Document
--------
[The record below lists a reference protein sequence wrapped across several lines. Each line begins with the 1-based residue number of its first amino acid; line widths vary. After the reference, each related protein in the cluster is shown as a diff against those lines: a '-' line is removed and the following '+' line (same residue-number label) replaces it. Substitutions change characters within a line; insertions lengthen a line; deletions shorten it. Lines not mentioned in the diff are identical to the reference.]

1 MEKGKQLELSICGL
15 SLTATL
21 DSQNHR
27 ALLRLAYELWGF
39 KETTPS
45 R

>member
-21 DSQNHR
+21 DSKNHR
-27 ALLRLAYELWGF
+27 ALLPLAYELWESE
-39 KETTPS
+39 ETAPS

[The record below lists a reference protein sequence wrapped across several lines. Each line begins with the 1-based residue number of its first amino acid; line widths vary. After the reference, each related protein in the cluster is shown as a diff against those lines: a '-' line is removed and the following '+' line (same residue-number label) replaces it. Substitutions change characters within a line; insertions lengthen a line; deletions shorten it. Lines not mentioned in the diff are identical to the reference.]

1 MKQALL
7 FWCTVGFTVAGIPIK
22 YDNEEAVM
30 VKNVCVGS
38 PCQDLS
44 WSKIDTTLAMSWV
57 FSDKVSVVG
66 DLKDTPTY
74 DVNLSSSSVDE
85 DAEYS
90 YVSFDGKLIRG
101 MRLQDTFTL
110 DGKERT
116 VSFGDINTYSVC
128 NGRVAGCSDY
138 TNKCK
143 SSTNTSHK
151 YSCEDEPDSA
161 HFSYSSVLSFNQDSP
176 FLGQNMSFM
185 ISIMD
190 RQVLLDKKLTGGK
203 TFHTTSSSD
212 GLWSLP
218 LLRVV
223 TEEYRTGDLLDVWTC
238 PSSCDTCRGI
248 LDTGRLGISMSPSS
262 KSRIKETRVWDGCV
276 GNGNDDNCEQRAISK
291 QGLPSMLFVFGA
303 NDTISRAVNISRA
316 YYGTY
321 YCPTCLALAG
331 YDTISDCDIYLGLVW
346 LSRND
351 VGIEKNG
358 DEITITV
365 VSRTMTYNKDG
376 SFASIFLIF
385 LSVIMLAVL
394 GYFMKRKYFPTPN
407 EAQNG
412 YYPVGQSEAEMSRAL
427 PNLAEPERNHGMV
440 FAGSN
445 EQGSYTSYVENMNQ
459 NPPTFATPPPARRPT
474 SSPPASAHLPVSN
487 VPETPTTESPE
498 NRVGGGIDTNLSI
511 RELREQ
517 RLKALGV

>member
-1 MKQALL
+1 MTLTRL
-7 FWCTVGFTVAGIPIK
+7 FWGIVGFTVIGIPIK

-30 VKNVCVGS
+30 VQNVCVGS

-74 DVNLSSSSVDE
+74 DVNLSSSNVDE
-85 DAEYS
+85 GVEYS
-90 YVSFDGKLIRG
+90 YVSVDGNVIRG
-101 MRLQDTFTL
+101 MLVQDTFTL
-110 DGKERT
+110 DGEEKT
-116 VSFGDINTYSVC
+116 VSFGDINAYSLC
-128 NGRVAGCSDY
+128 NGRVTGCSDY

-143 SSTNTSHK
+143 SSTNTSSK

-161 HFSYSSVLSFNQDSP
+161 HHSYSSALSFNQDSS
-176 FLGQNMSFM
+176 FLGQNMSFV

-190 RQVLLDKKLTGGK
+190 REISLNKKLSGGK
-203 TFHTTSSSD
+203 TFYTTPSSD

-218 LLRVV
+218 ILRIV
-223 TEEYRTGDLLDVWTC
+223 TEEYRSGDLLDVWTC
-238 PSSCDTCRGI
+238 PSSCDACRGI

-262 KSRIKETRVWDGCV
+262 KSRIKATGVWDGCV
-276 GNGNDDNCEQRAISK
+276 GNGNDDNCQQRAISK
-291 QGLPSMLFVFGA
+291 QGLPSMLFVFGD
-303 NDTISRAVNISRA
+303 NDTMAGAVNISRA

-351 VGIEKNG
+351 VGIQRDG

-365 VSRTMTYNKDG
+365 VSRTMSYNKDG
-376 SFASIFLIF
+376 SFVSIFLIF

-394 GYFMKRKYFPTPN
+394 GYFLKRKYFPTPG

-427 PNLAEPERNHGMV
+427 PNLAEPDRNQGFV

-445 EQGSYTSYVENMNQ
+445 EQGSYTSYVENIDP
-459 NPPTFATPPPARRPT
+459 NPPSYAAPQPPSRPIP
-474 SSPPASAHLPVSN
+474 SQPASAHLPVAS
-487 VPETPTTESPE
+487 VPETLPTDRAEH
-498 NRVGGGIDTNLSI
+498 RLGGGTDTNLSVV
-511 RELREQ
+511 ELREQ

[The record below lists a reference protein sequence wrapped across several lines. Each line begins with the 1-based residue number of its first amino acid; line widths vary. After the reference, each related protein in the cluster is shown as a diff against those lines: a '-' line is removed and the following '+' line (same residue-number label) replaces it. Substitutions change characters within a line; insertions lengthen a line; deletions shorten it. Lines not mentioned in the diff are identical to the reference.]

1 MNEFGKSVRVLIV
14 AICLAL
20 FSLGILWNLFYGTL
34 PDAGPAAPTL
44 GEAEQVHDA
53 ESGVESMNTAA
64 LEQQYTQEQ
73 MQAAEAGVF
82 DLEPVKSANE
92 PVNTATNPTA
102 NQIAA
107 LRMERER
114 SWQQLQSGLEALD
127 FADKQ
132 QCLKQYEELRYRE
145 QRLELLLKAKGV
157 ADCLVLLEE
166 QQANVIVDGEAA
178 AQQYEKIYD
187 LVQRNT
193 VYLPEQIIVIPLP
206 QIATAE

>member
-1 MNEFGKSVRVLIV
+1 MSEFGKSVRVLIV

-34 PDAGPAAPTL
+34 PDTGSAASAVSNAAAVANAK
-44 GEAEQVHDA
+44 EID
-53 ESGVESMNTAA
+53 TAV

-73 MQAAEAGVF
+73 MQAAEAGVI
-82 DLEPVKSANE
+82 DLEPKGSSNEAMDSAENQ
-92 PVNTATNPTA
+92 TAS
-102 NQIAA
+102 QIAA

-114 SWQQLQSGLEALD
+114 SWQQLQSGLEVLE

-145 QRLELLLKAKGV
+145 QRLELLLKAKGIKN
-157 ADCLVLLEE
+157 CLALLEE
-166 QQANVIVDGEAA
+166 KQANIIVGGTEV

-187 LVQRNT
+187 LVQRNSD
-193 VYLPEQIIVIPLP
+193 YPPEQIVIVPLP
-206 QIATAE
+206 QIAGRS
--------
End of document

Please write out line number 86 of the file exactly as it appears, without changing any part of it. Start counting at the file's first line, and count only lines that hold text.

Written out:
-116 VSFGDINTYSVC